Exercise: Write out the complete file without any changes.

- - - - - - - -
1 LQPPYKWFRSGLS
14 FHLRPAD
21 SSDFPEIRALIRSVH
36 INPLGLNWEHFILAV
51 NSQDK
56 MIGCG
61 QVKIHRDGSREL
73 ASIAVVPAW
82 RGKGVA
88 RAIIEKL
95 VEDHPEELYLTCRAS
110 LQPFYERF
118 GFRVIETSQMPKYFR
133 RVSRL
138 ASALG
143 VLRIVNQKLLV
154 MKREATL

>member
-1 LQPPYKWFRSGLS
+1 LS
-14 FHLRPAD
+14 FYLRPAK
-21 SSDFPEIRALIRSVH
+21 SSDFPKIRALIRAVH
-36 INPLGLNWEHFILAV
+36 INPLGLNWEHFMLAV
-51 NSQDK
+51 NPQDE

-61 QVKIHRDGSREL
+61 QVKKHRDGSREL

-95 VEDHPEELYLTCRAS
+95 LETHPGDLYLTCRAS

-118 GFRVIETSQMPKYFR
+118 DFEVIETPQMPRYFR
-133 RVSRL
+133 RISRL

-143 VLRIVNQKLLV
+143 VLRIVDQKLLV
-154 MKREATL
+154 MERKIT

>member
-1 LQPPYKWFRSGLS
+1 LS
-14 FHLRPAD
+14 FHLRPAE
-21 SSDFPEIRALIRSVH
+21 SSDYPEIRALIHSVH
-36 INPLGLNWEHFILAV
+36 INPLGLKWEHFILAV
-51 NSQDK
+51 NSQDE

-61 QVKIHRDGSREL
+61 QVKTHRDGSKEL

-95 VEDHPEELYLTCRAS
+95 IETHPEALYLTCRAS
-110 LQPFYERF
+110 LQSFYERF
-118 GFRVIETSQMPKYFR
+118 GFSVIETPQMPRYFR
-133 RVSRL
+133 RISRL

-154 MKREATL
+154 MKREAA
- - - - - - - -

1 LQPPYKWFRSGLS
14 FHLRPAD
21 SSDFPEIRALIRSVH
36 INPLGLNWEHFILAV
51 NSQDK
56 MIGCG
61 QVKIHRDGSREL
73 ASIAVVPAW
82 RGKGVA
88 RAIIEKL
95 VEDHPEELYLTCRAS
110 LQPFYERF
118 GFRVIETSQMPKYFR
133 RVSRL
138 ASALG
143 VLRIVNQKLLV
154 MKREATL

>member
-1 LQPPYKWFRSGLS
+1 LS
-14 FHLRPAD
+14 FYLRPAK
-21 SSDFPEIRALIRSVH
+21 SSDFPKIRALIRAVH
-36 INPLGLNWEHFILAV
+36 INPLGLNWEHFMLAV
-51 NSQDK
+51 NPQDE

-61 QVKIHRDGSREL
+61 QVKKHRDGSREL

-95 VEDHPEELYLTCRAS
+95 LETHPGDLYLTCRAS

-118 GFRVIETSQMPKYFR
+118 DFEVIETPQMPRYFR
-133 RVSRL
+133 RISRL

-143 VLRIVNQKLLV
+143 VLRIVDQKLLV
-154 MKREATL
+154 MERKIT

>member
-1 LQPPYKWFRSGLS
+1 LS
-14 FHLRPAD
+14 FHLRPAE
-21 SSDFPEIRALIRSVH
+21 SSDYPEIRALIHSVH
-36 INPLGLNWEHFILAV
+36 INPLGLKWEHFILAV
-51 NSQDK
+51 NSQDE

-61 QVKIHRDGSREL
+61 QVKTHRDGSKEL

-95 VEDHPEELYLTCRAS
+95 IETHPEALYLTCRAS
-110 LQPFYERF
+110 LQSFYERF
-118 GFRVIETSQMPKYFR
+118 GFSVIETPQMPRYFR
-133 RVSRL
+133 RISRL

-154 MKREATL
+154 MKREAA